Growing Herbs in Pots is Easy and FunBy
If you’ve never done much gardening but you love to cook, growing herbs in pots is a great way to get acquainted with the plant kingdom, have some fun, and save money on dried herbs and garnishes. Seasoned gardeners who have never grown their own seasonings will also find the process relaxing and delicious.
Herb gardens (sometimes called ‘kitchen gardens’) are among the easiest kind to start and maintain. Herbs are especially easy to grow in pots, and some varieties are so aggressive it’s hard not to grow them successfully.
No matter how limited your space or time, you almost certainly have room for a few pots outside the kitchen door, or a window box filled with herbs outside your kitchen window. Fresh herbs are quite unlike dried ones in both flavor and quality. Once you get used to cooking with them, you’ll wonder how you ever got by without them.
The best type of container for growing herbs is a plastic window box or a series of attractive glazed pots that you can set in a sunny place on a patio or near a back door. Start with good potting mix of medium weight.
If can you splurge on the kind of potting mix with fertilizer already included, that will get your herb garden off to an even stronger start. Any potting mix marked for vegetables will also work wonderfully for herbs.
Some herbs are so aggressive and spread so rapidly you will want to confine them to their own separate pot instead of mixing them in a window box. These include all varieties of mint, lemon balm, and some herbs that double as ground covers (such as pennyroyal and hoytunia).
Other herbs can be easily combined in a single large pot or window box to make your planting more attractive. Some pretty combinations are chives and variegated oregano, parsley and creeping thyme, and French tarragon with purple basil, and sage with summer savory.
Don’t be afraid to mix edible flowers and miniature vegetables and lettuces into your herb garden. ‘Mesclun’ seed packets that contain a mix of many colors and textures of edible greens are widely available in garden centers, as are decorative miniature multi-colored pepper plants and patio cherry tomatoes.
Edible flowers include violets and dandelions, (both of these will need to be confined to their own containers since they spread aggressively), chamomile (you can make a calming tea out of the flower heads), and borage flowers and nasturtiums (good in salads). Including edible flowers in your container herb gardens is a great way to create beauty while supply yourself with instant garnishes and cake decorations all summer long. Keep in mind however that not all flowers are edible, so make sure of what you are eating before you pop it in a salad.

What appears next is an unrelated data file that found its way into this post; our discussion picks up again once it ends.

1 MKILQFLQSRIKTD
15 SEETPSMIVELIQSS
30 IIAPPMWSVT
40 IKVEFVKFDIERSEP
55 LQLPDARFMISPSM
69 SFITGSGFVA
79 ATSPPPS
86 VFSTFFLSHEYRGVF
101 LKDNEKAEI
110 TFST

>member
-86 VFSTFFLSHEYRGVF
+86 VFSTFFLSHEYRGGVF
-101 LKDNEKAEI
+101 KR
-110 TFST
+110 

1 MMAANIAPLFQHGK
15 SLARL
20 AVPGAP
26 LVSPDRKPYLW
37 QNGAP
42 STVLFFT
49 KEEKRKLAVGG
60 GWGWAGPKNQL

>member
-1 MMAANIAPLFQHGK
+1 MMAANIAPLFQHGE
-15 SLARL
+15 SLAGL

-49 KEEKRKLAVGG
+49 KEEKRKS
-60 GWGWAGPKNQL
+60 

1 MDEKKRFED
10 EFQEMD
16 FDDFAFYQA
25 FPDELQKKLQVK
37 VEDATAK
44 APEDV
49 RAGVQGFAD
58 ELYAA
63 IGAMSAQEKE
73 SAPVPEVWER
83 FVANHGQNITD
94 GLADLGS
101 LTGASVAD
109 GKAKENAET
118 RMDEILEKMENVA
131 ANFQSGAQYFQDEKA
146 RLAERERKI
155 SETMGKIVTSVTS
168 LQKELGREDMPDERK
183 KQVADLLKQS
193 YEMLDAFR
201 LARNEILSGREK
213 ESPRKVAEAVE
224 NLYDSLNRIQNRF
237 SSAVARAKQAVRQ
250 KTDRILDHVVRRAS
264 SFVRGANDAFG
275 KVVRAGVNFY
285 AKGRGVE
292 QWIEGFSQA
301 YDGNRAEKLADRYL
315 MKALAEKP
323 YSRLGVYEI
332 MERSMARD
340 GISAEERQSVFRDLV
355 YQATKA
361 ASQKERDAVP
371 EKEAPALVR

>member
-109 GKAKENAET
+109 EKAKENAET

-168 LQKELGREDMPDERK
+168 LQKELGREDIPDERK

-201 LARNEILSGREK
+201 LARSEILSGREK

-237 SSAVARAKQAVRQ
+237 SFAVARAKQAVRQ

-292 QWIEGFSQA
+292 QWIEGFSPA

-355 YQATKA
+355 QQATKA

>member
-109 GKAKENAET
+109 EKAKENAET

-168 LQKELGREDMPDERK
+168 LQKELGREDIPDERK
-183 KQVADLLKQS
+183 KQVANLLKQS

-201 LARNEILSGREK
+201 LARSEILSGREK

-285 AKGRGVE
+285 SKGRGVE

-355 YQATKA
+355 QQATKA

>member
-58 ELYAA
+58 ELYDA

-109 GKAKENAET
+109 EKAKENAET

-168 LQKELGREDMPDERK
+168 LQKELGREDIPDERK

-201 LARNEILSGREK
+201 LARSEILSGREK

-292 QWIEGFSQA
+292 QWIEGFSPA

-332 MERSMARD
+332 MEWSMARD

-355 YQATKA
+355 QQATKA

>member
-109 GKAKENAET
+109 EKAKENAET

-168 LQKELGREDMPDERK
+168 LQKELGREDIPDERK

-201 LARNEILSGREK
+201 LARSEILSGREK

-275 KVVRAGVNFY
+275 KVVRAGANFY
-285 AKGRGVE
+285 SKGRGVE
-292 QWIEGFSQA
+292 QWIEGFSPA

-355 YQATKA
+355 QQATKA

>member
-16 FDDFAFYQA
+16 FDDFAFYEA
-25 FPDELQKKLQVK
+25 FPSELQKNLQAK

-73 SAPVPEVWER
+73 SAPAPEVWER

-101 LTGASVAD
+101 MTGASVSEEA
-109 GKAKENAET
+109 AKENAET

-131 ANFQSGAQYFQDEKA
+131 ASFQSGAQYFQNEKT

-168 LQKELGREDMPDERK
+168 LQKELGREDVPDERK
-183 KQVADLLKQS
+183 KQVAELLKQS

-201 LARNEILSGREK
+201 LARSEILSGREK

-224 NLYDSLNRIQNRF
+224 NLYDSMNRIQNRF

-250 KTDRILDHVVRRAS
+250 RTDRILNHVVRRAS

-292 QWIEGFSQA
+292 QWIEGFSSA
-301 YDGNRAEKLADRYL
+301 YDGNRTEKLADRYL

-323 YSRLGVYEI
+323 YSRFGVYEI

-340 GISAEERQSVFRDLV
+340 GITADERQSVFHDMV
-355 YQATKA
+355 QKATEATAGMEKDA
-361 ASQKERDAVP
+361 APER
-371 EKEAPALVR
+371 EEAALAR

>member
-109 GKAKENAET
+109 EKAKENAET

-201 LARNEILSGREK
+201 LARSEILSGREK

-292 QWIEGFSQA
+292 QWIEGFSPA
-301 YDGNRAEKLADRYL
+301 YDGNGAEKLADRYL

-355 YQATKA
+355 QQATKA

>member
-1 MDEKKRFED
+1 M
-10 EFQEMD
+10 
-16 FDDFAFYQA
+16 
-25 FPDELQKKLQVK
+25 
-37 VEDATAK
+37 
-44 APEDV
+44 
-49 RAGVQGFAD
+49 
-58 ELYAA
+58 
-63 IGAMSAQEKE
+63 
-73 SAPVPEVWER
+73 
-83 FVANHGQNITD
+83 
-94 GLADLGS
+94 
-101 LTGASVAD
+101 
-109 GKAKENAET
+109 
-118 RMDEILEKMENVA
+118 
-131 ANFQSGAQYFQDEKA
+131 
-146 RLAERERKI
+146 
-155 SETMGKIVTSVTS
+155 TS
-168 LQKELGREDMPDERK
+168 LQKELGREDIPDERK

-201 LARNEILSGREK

Water your herb pots regularly but don’t over water. To check the soil for dryness, stick your finger about an inch deep into the pot. It should feel moist but not soaked. If the soil is bone dry, your pots need water. Over time you will learn how frequently to water for optimal growth.
Watch your plants for signs of distress. Crisp leaf edges, drooping plants, and dropped flowers or brown leaves are all signs that your herb pots need water pronto. Some of these signs of plant distress (especially lots of dropped flowers and spindly growth) can also indicate over watering.
If the soil looks wet but your herbs are still unhealthy, gently tug at the base of one of the plants. If it comes right up with little or no root system attached, you are over watering and rotting out the roots. Let the soil dry out completely and then ease up on your watering schedule and they may come back.
Regular feeding is a good idea to encourage lots of green growth. Look for a fertilizer specially formulated for container gardens such as Miracle Grow or Fertilome. You can choose a liquid that you add to water once a month or so, slow release granules, or even solid spikes that dissolve slowly over time.
Some herbs are easier to grow from seed than from bedding starts. Catnip is a one of these. Planting catnip bedding plants or pots is likely to attract a neighborhood cat that will easily dislodge the plant from its pot and drag it away, but if you grow it from seed, it’s much harder for cats to pull out the entire plant (though they may still nibble).
Other herbs that grow easily from seed include parsley, chervil, and nasturtiums. Basil, thyme, and oregano grow easily from seed but get a faster, healthier start if you buy bedding plants. Rosemary is pretty hard to start from seed. If you like to use rosemary, you would do well to buy a fairly large already-grown container plant and take care of it at home.
Check out online nursery catalogues, gardening sites, and herb gardening blogs before you get started in order to get a sense for which herbs are available and which ones you might like to grow. Many online suppliers will deliver everything you need to get started right to your front door. It doesn’t get any easier than that!